Sunday, March 18, 2012

Matt Piedmont: Casa de mi Padre

Will Ferrell, Genesis Rodriguez, Casa de mi Padre, Pantelion Films, 2012.

Igniting a dynamite blast of schlocky cinema past, Matt Piedmont's remarkable feature directing debut, Casa de mi Padre, is instantly obsessable. Drenched in nostalgically saturated color tones and structured as a 1970s Mexican drive-in flick, we are overcome by delight at the complexities of its visuals, plot, and humor. Screenwriter Andrew Steele culls elements from telenovelas, old Ranchera musicals, Shakespeare, and Polanski's Chinatown for a delirious action-comedy-melodrama.

Taking off where Rodriguez and Tarantino left off, Piedmont, Steele, and company incite a cinematic garbage free for all which is a true tour de force.

Will Ferrell is a bizarre casting choice, but that is the point. As our hero, Armando, he is steely, old fashioned leading man material, yet also cuttingly tongue in cheek. His command of the Spanish language, as well as his grasp of the Latin lover look, qualify this as one of his best performances. Lately, he has shown insight in his choice of projects. Stranger than Fiction and Everything Must Go were both imaginative, deeply felt performances. Here he tackles the ghost of cinemas past.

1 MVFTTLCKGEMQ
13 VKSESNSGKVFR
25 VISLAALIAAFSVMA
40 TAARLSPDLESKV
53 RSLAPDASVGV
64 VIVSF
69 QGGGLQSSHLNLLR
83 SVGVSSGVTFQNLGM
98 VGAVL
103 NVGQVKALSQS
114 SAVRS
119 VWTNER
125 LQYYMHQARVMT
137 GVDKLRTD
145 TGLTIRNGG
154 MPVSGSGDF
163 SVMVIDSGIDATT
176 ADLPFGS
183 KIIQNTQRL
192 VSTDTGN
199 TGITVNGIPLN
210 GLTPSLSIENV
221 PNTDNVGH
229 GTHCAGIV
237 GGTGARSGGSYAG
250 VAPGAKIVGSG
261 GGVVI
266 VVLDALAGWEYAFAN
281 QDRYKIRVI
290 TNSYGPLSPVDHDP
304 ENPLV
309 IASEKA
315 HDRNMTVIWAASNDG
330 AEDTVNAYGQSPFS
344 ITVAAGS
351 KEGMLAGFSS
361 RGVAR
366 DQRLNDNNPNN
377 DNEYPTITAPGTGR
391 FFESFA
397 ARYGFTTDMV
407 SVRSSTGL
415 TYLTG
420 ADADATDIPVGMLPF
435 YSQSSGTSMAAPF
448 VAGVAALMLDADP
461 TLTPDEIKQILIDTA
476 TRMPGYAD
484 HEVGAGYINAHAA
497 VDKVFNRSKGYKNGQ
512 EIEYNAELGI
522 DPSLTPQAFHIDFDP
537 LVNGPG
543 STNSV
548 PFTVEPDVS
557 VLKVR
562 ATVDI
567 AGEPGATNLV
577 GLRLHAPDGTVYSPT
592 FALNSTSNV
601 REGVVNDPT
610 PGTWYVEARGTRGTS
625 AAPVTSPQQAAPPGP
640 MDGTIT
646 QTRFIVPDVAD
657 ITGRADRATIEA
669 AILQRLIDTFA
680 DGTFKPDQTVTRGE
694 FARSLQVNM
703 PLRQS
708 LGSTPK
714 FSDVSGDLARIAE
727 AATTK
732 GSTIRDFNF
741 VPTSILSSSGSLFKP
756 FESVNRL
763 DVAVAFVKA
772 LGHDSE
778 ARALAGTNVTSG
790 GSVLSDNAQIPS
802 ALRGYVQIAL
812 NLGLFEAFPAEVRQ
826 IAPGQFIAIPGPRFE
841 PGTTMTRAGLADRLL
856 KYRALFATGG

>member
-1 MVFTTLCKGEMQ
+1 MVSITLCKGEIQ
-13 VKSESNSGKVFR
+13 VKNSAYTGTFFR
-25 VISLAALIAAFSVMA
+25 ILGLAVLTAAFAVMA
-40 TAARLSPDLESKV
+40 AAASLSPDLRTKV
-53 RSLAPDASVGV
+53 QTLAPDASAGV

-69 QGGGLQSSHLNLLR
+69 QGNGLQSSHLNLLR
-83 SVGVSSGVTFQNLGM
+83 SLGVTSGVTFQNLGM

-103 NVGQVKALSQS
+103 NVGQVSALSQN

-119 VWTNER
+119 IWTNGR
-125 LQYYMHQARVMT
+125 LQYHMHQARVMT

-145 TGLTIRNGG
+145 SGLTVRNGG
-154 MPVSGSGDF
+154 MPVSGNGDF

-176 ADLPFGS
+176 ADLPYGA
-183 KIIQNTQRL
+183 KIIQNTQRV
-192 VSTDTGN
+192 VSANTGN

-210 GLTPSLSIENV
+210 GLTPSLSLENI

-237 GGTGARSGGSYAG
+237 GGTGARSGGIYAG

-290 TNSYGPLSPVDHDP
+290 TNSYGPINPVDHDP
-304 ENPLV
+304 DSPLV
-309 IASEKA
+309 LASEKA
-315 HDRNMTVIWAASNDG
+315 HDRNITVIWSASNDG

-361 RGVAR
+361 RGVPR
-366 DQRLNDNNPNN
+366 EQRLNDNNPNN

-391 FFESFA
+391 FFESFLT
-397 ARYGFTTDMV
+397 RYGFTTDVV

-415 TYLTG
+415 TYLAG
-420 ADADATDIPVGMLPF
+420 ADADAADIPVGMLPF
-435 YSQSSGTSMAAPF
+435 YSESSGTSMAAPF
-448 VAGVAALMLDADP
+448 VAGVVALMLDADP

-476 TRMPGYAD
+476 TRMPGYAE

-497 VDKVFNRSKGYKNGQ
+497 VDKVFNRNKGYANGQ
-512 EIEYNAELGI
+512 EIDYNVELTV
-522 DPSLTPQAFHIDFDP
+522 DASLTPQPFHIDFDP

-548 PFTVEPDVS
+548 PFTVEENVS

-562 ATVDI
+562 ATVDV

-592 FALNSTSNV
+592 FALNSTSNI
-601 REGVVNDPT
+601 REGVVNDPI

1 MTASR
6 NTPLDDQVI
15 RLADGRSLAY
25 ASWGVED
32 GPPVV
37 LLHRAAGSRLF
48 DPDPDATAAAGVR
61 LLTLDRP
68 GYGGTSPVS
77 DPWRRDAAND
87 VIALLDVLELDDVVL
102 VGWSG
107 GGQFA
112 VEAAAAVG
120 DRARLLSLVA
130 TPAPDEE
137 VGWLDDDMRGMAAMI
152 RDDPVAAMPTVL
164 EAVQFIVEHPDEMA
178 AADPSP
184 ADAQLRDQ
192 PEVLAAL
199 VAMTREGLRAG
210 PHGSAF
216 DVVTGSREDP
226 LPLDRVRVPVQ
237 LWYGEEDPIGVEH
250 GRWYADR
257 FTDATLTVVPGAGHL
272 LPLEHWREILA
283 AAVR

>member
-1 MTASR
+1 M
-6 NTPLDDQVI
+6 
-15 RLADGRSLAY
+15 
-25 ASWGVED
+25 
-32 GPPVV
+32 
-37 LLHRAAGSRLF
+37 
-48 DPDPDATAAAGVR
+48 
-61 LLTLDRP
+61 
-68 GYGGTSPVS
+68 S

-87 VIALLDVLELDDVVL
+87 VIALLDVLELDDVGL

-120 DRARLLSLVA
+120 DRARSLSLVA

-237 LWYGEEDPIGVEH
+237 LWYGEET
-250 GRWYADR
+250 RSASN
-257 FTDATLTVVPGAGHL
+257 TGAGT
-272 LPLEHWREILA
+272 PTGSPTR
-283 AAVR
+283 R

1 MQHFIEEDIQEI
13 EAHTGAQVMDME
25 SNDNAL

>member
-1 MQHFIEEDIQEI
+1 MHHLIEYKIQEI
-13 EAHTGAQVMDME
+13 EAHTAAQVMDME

Diego Luna and Gael Garcia Bernal, those jovial, gifted Mexican leading men, both have fun and are brilliant, as Armando's shady brother and the local drug lord, respectively. Pedro Armendariz, Jr., Genesis Rodriguez, Efren Ramirez, and Adrian Martinez all lend colorful support. This artificial slice of cinematic Mexico comes alive on the driver's side.

DP Ramsey Nickell gorgeously recreates the bleeding heart of 70s grindhouse cinema. Editor David Trachtenberg fearlessly reconstructs the flow and feel of low-budget celluloid. Composers Andrew Feltenstein and John Nau construct a sound field of nostalgia. The entire team works at full capacity to achieve the cinephiliac fever dream we have here. Drawing attention to itself as a work of complete artifice, as a movie, we the receptive audience are brought to a collective state of Brechtian ecstasy.

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